Having already had a family, I have not pursued my ESL teaching career as many young people do: by traveling. Granted, I had some conversational English volunteer experience with a refugee while doing graduate studies in Scotland, but I did not spend a year teaching overseas in a classroom.
My husband moved to Korea to teach English about 10 years ago. His boss picked him up from the bus station and promptly brought him to the school where Stephen would be teaching all the little darlings. First day off the plane ended up being his first day of work. If you have worked in Korea before, you know this is not out of the ordinary.
The world went into panic mode when the media released news of the Ebola virus. Spreading rapidly through parts of Africa within months and eventually making its way internationally, the Ebola virus poses a serious threat to those who come into contact with anyone infected.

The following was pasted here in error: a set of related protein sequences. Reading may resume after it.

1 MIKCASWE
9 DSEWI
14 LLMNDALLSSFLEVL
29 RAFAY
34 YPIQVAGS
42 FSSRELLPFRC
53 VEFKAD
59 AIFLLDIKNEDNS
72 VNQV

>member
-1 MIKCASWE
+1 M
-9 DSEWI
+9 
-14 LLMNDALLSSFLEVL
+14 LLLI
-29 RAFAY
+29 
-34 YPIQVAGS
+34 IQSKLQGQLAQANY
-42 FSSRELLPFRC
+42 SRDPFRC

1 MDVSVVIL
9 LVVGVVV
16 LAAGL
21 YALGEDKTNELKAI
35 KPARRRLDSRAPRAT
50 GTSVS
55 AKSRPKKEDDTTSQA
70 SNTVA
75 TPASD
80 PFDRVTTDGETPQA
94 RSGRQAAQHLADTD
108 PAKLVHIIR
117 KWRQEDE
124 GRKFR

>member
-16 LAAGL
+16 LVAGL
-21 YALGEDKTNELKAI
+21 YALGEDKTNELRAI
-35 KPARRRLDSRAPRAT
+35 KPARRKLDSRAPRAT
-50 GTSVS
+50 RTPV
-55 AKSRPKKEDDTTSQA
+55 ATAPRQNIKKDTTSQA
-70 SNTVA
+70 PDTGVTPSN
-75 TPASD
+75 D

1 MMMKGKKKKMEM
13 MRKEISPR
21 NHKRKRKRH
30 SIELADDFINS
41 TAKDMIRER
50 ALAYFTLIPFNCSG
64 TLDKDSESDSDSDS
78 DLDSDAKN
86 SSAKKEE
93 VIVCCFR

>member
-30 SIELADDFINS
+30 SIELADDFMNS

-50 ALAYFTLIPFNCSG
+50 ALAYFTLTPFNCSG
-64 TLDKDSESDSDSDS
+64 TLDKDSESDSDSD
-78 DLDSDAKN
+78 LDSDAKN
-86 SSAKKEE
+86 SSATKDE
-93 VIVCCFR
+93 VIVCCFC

Prior to recruiting ESL teachers to teach overseas, I was an ESL teacher myself. I spent four years teaching abroad in Korea, and a year and a half teaching in Brazil and traveling across South America. During my time overseas, I met a number of expats who did time in foreign prisons.
This is something that I've been trying to figure out for ages simply because my identity keeps evolving... But, for the sake of getting to know one another, I will describe myself as I am up until this point.